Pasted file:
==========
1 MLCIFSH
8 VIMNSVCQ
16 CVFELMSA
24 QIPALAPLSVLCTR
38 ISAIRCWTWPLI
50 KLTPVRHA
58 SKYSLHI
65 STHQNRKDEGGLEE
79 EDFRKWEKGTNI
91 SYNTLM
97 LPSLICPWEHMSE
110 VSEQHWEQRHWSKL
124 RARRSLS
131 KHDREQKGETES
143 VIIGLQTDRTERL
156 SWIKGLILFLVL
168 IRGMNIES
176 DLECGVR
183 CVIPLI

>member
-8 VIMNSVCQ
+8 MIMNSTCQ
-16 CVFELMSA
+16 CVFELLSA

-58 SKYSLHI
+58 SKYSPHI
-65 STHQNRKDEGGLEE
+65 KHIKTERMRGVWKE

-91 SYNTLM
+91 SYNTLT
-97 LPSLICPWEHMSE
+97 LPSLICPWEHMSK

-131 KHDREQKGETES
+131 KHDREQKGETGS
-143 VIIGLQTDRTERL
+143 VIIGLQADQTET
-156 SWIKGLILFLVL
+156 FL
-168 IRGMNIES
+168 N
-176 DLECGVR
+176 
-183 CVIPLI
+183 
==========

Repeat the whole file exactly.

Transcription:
1 MLCIFSH
8 VIMNSVCQ
16 CVFELMSA
24 QIPALAPLSVLCTR
38 ISAIRCWTWPLI
50 KLTPVRHA
58 SKYSLHI
65 STHQNRKDEGGLEE
79 EDFRKWEKGTNI
91 SYNTLM
97 LPSLICPWEHMSE
110 VSEQHWEQRHWSKL
124 RARRSLS
131 KHDREQKGETES
143 VIIGLQTDRTERL
156 SWIKGLILFLVL
168 IRGMNIES
176 DLECGVR
183 CVIPLI

>member
-8 VIMNSVCQ
+8 MIMNSTCQ
-16 CVFELMSA
+16 CVFELLSA

-58 SKYSLHI
+58 SKYSPHI
-65 STHQNRKDEGGLEE
+65 KHIKTERMRGVWKE

-91 SYNTLM
+91 SYNTLT
-97 LPSLICPWEHMSE
+97 LPSLICPWEHMSK

-131 KHDREQKGETES
+131 KHDREQKGETGS
-143 VIIGLQTDRTERL
+143 VIIGLQADQTET
-156 SWIKGLILFLVL
+156 FL
-168 IRGMNIES
+168 N
-176 DLECGVR
+176 
-183 CVIPLI
+183 